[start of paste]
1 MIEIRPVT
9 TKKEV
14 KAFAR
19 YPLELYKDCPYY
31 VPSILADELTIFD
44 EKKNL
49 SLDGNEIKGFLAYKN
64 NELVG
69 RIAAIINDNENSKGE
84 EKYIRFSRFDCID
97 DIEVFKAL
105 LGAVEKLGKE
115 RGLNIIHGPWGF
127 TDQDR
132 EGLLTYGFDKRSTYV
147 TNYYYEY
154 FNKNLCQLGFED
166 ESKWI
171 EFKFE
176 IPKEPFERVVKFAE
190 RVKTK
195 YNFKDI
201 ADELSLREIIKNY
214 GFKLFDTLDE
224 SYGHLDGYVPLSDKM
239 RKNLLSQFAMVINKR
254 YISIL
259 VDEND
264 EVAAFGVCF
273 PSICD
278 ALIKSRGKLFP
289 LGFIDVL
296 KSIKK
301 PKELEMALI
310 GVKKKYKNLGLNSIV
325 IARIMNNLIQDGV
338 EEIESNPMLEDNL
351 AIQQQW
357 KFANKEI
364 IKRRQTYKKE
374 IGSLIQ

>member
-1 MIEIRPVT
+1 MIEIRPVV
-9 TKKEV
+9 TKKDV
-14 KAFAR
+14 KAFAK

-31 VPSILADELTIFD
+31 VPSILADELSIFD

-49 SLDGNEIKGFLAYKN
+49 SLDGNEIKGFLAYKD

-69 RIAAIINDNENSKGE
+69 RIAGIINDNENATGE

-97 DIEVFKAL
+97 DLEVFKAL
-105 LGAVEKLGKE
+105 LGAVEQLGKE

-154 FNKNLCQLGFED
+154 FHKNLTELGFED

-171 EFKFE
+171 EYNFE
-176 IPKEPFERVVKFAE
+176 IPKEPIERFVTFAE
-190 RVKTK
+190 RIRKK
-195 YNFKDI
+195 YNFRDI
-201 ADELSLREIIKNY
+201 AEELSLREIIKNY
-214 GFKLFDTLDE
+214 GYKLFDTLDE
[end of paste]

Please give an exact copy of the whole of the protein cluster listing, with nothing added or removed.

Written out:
1 MIEIRPVT
9 TKKEV
14 KAFAR
19 YPLELYKDCPYY
31 VPSILADELTIFD
44 EKKNL
49 SLDGNEIKGFLAYKN
64 NELVG
69 RIAAIINDNENSKGE
84 EKYIRFSRFDCID
97 DIEVFKAL
105 LGAVEKLGKE
115 RGLNIIHGPWGF
127 TDQDR
132 EGLLTYGFDKRSTYV
147 TNYYYEY
154 FNKNLCQLGFED
166 ESKWI
171 EFKFE
176 IPKEPFERVVKFAE
190 RVKTK
195 YNFKDI
201 ADELSLREIIKNY
214 GFKLFDTLDE
224 SYGHLDGYVPLSDKM
239 RKNLLSQFAMVINKR
254 YISIL
259 VDEND
264 EVAAFGVCF
273 PSICD
278 ALIKSRGKLFP
289 LGFIDVL
296 KSIKK
301 PKELEMALI
310 GVKKKYKNLGLNSIV
325 IARIMNNLIQDGV
338 EEIESNPMLEDNL
351 AIQQQW
357 KFANKEI
364 IKRRQTYKKE
374 IGSLIQ

>member
-1 MIEIRPVT
+1 MIEIRPVV
-9 TKKEV
+9 TKKDV
-14 KAFAR
+14 KAFAK

-31 VPSILADELTIFD
+31 VPSILADELSIFD

-49 SLDGNEIKGFLAYKN
+49 SLDGNEIKGFLAYKD

-69 RIAAIINDNENSKGE
+69 RIAGIINDNENATGE

-97 DIEVFKAL
+97 DLEVFKAL
-105 LGAVEKLGKE
+105 LGAVEQLGKE

-154 FNKNLCQLGFED
+154 FHKNLTELGFED

-171 EFKFE
+171 EYNFE
-176 IPKEPFERVVKFAE
+176 IPKEPIERFVTFAE
-190 RVKTK
+190 RIRKK
-195 YNFKDI
+195 YNFRDI
-201 ADELSLREIIKNY
+201 AEELSLREIIKNY
-214 GFKLFDTLDE
+214 GYKLFDTLDE